The city of Trenton is home to numerous neighborhoods and sub-neighborhoods. The main neighborhoods are taken from the four cardinal directions (North, South, East, and West). Trenton was once home to large Italian, Hungarian, and Jewish communities, but, since the 1950s, demographic shifts have changed the city into a relatively segregated urban enclave of middle and lower income African Americans. Italians are scattered throughout the city, but a distinct Italian community is centered in the Chambersburg neighborhood, in South Trenton.[59] This community has been in decline since the 1970s, largely due to economic and social shifts to the suburbs surrounding the city. Today Chambersburg has a large Latino community. Many of the Latino immigrants are from Mexico, Guatemala and Nicaragua. There is also a significant and growing Asian community in the Chambersburg neighborhood primarily made up of Burmese and Bhutanese/Nepali refugees.

The North Ward, once a mecca for the city's middle class, is now one of the most economically distressed, torn apart by race riots following the assassination of Martin Luther King Jr. in 1968. Nonetheless, the area still retains many important architectural and historic sites. North Trenton still has a large Polish-American neighborhood that borders Lawrence Township, many of whom attend St. Hedwig's Roman Catholic Church on Brunswick Avenue. St. Hedwig's church was built in 1904 by Polish immigrants, many of whose families still attend the church. North Trenton is also home to the historic Shiloh Baptist Church—one of the largest houses of worship in Trenton and the oldest African American church in the city, founded in 1888.[60] The church is currently pastored by Rev. Darrell L. Armstrong, who carried the Olympic torch in 2002 for the Winter Olympics in Salt Lake City. Also located just at the southern tip of North Trenton is the city's Battle Monument, also known as "Five Points". It is a 150 ft (46 m) structure that marks the spot where George Washington's Continental Army launched the Battle of Trenton during the American Revolutionary War. It faces downtown Trenton and is a symbol of the city's historic past.[61]

South Ward is a diverse neighborhood, home to many Latin American, Italian-American, and African American residents.[62]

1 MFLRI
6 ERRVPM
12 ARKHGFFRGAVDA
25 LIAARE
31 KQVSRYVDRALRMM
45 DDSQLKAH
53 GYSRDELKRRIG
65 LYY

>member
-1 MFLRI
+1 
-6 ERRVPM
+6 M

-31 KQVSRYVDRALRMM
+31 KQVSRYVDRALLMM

East Ward is the smallest neighborhood in Trenton and is home to the Trenton Transit Center and Trenton Central High School. The Chambersburg neighborhood is within the East Ward and was once noted in the region as a destination for its many Italian restaurants and pizzerias. With changing demographics, many of these businesses have either closed or relocated to suburban locations.

West Ward is the home of Trenton's more suburban neighborhoods.

Neighborhoods in the city include:[63]

Climate

According to the Köppen climate classification, Trenton lies in the transition from a humid subtropical (Cfa) to a cooler humid continental climate (Dfa), favoring the former, with four seasons of approximately equal length and precipitation fairly evenly distributed through the year. The Cfa climate is the result of adiabatic warming of the Appalachians, low altitude and proximity to the coast without being on the immediate edge for moderate temperatures.[64]

Winters are cold and damp: the daily average temperature in January is 32.0 °F (0.0 °C),[65] and temperatures at or below 10 °F (−12 °C) occur on 3.9 nights annually, while there are 16–17 days where the temperature fails to rise above freezing. Episodes of extreme cold and wind can occur with wind chill values below 0 °F (−18 °C). The plant hardiness zone at the Trenton Municipal Court is 7a with an average annual extreme minimum air temperature of 1.2 °F (−17.1 °C).[66]

Summers are hot and humid, with a July daily average of 76.0 °F (24.4 °C); temperatures reaching or exceeding 90 °F (32 °C) occur on 15–16 days. episodes of extreme heat and humidity can occur with heat index values reaching 100 °F (38 °C). Extremes in air temperature have ranged from −14 °F (−26 °C) on February 9, 1934, up to 106 °F (41 °C) as recently as July 22, 2011.[67] However, air temperatures reaching 0 °F (−18 °C) or 100 °F (38 °C) are uncommon.

The average precipitation is 48.34 inches (123 cm) per year, which is fairly evenly distributed through the year. The driest month on average is February, with 2.81 in (71 mm) of precipitation on average, while the wettest month is July with 5.32 in (14 cm) of rainfall on average which corresponds with the annual peak in thunderstorm activity. The all-time single-day rainfall record is 7.25 in (18.4 cm) on September 16, 1999, during the passage of Hurricane Floyd. The all-time monthly rainfall record is 14.55 in (37.0 cm) in August 1955, due to the passage of Hurricane Connie and Hurricane Diane. The wettest year on record was 1996, when 67.90 in (172 cm) of precipitation fell. On the flip side, the driest month on record was October 1963, when only 0.05 in (0.1 cm) of rain was recorded. The 28.79 in (73 cm) of precipitation recorded in 1957 were the lowest ever for the city.[68]

Snowfall can vary even more year to year. The average seasonal (November–April) snowfall total is 24 to 30 inches (61 to 76 cm), but has ranged from as low as 2 in (5.1 cm) in the winter of 1918–19 to as high as 76.5 in (194.3 cm) in 1995–96, which included the greatest single-storm snowfall, the Blizzard of January 7–8, 1996, when 24.2 inches (61.5 cm) of snow fell.[69] The average snowiest month is February which corresponds with the annual peak in nor'easter activity.